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Published: 2007-08-05 12:53:45
Updated: 2007-08-05 12:53:45
Posted August 5, 2007 12:53 p.m. EDT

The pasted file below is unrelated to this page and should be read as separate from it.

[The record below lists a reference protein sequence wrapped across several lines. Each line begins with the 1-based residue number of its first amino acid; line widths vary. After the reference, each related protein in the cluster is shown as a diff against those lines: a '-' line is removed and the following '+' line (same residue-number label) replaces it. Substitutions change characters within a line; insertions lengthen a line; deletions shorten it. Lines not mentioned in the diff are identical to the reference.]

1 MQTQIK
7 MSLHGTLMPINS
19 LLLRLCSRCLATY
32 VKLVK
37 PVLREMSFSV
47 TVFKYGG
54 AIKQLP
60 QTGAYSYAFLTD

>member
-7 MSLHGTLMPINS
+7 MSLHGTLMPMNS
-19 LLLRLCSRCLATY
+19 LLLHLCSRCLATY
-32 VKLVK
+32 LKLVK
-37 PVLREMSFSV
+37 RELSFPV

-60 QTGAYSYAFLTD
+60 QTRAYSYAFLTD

MIKE MOSS SAYS: Emily, It depends a bit on how you define "predict." Computer models of atmospheric behavior could certainly be run out for a month in advance, although typically about the longest operational models are currently run is out to 16 days or so, with statistical models that refine the raw output from those in terms of high and low temperatures and precipitation probabilities running out to about eight days. The question that arises is at what point do the predictions become so unreliable as to be no better than (a) assuming the weather stays the same as it is, (b) assuming the weather will match the long term climatalogical average for the period in question, or (c) guessing. There isn't a cut and dried answer to that question, but on average somewhere around the 5-7 day time frame the forecasts become so subject to changing from one day to the next that it probably isn't of much value to use them for specific planning, especially with regard to cloud cover and precipitation. Some studies of "predictability" have suggested that even with a greatly enhanced observation system that samples, with high accuracy, the atmosphere/ocean/earth system at a much higher spatial and temporal resolution than we can achieve now, and with essentially unlimited computational power, about two weeks may be the limit for any kind of specific weather forecast that would consistently outperform a-c above.